It is, I’m afraid, unavoidable to drag national and political figures into this. Russian Foreign Minister Segey Lavrov said on January 28th that Russia would not start a war with Ukraine. Well. So much for that trust relationship. On Thursday New York Times reporters Alexander Burns and Jonathan Martin revealed that House Minority Leader Kevin McCarthy had told fellow Republicans that he would urge Donald Trump to resign in the wake of the January 6th insurrection at the Capitol last year – yes, just last year. McCarthy issued a statement strongly denying it, and then Burns and Martin played a recording of McCarthy saying just what they’d quoted him saying in an interview with CNN that evening. Well.

Weak relationships are based on a certainty that trust will not be kept.

In contrast, as Karoline Lewis goes on to say, “Resurrection is relationship. A relationship that will never be broken, that will never be abandoned, that will never know separation, and will forever be. Think this is just a pie-in-the-sky promise? Let’s pause and think about how much a relationship that will never end might mean. We live for and exist in relationships that are not life-giving, that are on the brink of dissolving, that will end, most certainly, because of every fault or no fault of our own.”

How much better to place our trust in this relationship, the one with Jesus, the one that does not let us down?

It has been a long time since we gathered in this sanctuary for worship. For even longer, we have lived with the uncertainty induced by a global pandemic, an uncertainty marked by existential threat. Even now, with all the successes of medicine and science, I cannot say with certainty that we will all be well. And I really wish that, somewhere in the last two years, Jesus had come swooping down out of the sky with a glorious miraculous intervention that made it all better.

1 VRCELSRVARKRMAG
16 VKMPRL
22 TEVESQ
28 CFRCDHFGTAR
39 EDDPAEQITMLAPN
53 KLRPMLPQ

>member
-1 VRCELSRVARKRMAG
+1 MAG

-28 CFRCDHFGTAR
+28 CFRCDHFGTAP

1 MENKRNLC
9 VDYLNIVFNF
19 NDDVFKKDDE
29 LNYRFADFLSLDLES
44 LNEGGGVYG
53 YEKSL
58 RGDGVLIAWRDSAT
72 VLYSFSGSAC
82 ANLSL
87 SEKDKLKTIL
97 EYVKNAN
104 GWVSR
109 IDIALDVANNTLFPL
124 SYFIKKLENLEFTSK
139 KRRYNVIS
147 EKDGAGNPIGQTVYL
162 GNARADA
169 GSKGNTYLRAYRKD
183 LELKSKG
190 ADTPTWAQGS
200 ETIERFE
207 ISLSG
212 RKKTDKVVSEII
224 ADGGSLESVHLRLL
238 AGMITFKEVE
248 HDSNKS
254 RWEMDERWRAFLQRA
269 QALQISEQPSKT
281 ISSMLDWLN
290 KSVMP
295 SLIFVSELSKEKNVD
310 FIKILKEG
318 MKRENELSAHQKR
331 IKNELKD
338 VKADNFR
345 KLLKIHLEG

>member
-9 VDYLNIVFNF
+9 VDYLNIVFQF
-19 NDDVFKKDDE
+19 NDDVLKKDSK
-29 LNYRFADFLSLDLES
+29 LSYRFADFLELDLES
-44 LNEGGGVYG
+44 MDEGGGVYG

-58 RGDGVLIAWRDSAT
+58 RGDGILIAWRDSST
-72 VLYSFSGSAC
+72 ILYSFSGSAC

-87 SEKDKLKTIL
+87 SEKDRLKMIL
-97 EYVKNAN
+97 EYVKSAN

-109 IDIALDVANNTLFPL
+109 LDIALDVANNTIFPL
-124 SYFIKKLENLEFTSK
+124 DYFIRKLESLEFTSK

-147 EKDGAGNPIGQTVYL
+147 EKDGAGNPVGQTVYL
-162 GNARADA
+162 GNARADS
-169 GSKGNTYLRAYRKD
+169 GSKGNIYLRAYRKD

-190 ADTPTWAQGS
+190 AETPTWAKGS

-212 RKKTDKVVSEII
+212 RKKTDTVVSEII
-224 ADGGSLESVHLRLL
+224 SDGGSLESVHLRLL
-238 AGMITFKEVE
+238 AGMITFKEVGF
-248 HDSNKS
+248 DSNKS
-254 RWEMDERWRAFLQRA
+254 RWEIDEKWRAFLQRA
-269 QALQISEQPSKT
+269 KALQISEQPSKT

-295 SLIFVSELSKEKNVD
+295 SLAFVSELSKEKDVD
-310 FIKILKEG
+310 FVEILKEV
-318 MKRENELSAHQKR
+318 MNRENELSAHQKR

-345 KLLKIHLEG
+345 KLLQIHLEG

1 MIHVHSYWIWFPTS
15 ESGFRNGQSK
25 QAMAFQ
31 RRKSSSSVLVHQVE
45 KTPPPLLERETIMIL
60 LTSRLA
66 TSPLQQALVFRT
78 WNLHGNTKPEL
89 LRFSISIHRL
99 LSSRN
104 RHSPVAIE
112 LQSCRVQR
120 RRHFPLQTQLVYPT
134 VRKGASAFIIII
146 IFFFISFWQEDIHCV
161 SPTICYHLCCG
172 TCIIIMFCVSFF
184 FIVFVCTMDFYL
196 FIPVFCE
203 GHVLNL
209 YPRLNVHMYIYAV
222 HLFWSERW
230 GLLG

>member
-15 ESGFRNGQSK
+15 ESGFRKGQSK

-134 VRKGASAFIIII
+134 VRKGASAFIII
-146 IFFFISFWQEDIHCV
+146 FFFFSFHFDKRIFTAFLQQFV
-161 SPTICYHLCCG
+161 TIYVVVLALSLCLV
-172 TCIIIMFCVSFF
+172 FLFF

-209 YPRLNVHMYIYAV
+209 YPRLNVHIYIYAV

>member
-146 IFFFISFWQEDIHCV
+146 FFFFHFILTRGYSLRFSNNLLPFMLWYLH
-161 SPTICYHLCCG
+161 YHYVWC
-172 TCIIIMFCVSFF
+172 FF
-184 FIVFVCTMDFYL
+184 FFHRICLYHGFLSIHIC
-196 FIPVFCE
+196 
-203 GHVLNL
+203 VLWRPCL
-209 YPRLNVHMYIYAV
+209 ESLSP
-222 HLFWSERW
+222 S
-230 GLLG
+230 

If you hadn’t noticed, that didn’t happen.

As a result, we are still living in uncertainty, and that means that we need to live in trust, and that means that we need to be trustworthy to one another. That’s why we’re masking. That’s why we’re making sure air is flowing. That’s why we’re not singing together as a group. I can’t know with certainty – oh, dear, there’s that word – that I’m not infectious. Viruses are sneaky. What I can do is act with consideration for your health and welfare. And for those you live with, and those you gather with, and those you meet casually along the way.

Do we believe in the resurrection of Jesus yet? Do we trust in Jesus’ love, Jesus’ first and last and always love? Do we trust enough to lay aside our certainty and trust in the unknowable? Do we have the courage to take on the same spirit of service and compassion that he showed? Do we have the faith to make the Church, the Body of Christ, recognizable as the one who washed the disciples’ feet?

Let us believe, and trust, and act, and love.


Watch the Recorded Sermon

It’s just the excitement of having a gathered congregation that has Pastor Eric making changes from the prepared sermon… or, well, no. It’s not.

The image is The Incredulity of Saint Thomas by Caravaggio (ca. 1601/1602) –, Public Domain,

Categories Sermons | Tags: , , | Posted on April 24, 2022